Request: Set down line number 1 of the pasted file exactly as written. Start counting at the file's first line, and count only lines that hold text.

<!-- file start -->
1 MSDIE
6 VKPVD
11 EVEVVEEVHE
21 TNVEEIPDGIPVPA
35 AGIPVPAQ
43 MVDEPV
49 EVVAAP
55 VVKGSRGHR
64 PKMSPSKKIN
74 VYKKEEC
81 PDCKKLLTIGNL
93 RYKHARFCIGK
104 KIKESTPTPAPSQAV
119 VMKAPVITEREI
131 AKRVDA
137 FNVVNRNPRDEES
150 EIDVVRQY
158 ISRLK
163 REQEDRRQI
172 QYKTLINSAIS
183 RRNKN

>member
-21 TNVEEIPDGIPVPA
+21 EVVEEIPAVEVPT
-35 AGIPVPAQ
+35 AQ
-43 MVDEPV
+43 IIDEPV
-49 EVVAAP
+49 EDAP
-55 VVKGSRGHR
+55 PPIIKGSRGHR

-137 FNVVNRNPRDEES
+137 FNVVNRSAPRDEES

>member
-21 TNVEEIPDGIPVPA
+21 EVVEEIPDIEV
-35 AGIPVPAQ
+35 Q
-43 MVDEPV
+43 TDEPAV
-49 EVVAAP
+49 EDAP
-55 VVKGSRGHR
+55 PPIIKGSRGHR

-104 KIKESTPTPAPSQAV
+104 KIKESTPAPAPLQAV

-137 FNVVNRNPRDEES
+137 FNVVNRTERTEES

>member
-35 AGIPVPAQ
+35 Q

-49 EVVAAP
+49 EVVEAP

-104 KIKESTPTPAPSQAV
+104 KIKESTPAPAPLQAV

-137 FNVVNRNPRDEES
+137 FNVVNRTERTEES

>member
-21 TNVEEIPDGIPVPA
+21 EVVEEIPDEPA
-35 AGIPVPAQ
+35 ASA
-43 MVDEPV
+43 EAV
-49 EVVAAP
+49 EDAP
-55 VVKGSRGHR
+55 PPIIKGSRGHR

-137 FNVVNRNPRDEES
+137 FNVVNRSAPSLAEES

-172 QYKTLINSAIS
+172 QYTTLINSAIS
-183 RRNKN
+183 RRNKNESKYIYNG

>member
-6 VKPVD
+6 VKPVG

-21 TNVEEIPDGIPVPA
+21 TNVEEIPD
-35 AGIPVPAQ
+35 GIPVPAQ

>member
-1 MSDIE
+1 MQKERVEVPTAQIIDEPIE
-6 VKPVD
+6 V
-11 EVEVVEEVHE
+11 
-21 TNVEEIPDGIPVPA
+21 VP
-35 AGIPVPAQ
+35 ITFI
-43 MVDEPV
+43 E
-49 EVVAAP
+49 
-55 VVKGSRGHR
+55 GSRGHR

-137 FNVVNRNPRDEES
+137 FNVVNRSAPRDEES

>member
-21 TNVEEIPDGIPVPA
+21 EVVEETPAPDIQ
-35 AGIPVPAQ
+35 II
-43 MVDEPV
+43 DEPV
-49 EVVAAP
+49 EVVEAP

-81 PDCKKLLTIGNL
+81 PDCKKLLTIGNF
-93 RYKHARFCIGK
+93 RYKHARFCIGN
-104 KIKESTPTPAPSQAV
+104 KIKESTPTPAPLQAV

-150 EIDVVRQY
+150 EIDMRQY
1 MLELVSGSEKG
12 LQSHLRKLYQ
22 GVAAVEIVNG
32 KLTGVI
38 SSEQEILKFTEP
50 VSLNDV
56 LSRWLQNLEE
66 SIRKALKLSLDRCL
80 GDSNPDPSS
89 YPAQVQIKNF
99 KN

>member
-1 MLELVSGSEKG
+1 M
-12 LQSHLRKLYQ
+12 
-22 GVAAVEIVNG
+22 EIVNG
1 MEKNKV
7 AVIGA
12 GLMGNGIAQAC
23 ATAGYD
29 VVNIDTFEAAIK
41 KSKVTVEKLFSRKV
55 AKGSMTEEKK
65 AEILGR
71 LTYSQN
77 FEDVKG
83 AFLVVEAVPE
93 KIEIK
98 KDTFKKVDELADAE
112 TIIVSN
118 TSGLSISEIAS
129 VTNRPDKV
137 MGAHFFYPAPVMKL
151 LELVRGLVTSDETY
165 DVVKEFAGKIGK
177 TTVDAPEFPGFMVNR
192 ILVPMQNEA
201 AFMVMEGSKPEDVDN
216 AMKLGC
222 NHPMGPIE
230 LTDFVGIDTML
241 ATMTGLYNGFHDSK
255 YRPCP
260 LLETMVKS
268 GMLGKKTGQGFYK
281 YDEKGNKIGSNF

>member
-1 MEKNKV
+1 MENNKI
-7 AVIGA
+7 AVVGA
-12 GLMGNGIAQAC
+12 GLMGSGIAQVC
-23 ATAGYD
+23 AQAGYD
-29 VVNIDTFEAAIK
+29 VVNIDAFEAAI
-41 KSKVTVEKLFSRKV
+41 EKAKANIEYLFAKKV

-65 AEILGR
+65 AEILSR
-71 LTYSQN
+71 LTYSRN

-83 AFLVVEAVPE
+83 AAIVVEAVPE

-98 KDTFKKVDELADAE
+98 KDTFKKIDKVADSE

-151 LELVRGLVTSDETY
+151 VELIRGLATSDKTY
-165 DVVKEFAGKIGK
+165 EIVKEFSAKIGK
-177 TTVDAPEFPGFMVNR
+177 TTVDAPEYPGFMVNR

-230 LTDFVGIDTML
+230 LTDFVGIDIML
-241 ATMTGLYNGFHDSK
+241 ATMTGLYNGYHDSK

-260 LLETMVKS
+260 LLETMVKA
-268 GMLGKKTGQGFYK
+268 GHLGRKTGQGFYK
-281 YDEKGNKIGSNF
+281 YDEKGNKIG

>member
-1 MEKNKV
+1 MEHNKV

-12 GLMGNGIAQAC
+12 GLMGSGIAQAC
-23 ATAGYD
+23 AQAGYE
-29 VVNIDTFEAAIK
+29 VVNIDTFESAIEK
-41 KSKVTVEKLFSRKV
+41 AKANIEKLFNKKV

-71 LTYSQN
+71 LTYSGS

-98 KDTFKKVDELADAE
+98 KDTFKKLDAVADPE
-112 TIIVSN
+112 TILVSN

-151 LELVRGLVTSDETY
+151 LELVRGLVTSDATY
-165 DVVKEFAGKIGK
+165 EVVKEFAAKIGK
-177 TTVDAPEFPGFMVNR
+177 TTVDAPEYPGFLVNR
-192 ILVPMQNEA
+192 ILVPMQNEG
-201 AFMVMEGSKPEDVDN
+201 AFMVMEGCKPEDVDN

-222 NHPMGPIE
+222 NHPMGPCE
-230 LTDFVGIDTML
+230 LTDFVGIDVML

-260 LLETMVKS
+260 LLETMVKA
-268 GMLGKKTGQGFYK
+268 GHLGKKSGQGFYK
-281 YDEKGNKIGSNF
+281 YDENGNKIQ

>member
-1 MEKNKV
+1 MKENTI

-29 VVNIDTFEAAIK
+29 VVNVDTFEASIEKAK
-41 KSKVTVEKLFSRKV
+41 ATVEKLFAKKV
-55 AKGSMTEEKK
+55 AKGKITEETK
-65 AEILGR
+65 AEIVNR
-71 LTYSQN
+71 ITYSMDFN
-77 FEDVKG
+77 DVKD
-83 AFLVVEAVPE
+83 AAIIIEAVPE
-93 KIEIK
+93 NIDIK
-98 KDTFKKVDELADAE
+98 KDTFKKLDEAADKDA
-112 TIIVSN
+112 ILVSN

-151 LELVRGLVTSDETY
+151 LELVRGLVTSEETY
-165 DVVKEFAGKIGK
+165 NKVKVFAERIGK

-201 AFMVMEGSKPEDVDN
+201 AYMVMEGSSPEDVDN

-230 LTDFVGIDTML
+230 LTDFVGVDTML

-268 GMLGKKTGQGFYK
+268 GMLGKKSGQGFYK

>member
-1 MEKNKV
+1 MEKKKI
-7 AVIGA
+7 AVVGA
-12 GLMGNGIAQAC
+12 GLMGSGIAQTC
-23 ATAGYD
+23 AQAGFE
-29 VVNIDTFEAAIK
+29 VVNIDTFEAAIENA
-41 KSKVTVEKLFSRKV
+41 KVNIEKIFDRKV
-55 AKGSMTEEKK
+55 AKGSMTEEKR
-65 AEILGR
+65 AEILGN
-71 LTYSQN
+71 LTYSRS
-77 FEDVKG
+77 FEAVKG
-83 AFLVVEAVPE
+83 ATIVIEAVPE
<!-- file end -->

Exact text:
1 MSDIE